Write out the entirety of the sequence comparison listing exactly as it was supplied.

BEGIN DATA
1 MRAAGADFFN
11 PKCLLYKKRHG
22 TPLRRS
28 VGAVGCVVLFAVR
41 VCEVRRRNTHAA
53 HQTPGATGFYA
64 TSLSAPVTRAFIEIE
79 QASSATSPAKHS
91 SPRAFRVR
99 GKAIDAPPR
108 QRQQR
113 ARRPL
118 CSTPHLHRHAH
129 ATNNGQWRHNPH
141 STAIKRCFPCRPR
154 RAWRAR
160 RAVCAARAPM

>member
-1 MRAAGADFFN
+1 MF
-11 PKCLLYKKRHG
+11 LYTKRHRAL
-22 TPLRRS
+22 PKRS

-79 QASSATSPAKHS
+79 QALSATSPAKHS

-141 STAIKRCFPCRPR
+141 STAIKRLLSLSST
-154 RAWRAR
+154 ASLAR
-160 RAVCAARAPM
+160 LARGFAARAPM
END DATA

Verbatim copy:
1 MRAAGADFFN
11 PKCLLYKKRHG
22 TPLRRS
28 VGAVGCVVLFAVR
41 VCEVRRRNTHAA
53 HQTPGATGFYA
64 TSLSAPVTRAFIEIE
79 QASSATSPAKHS
91 SPRAFRVR
99 GKAIDAPPR
108 QRQQR
113 ARRPL
118 CSTPHLHRHAH
129 ATNNGQWRHNPH
141 STAIKRCFPCRPR
154 RAWRAR
160 RAVCAARAPM

>member
-1 MRAAGADFFN
+1 MF
-11 PKCLLYKKRHG
+11 LYTKRHRAL
-22 TPLRRS
+22 PKRS

-79 QASSATSPAKHS
+79 QALSATSPAKHS

-141 STAIKRCFPCRPR
+141 STAIKRLLSLSST
-154 RAWRAR
+154 ASLAR
-160 RAVCAARAPM
+160 LARGFAARAPM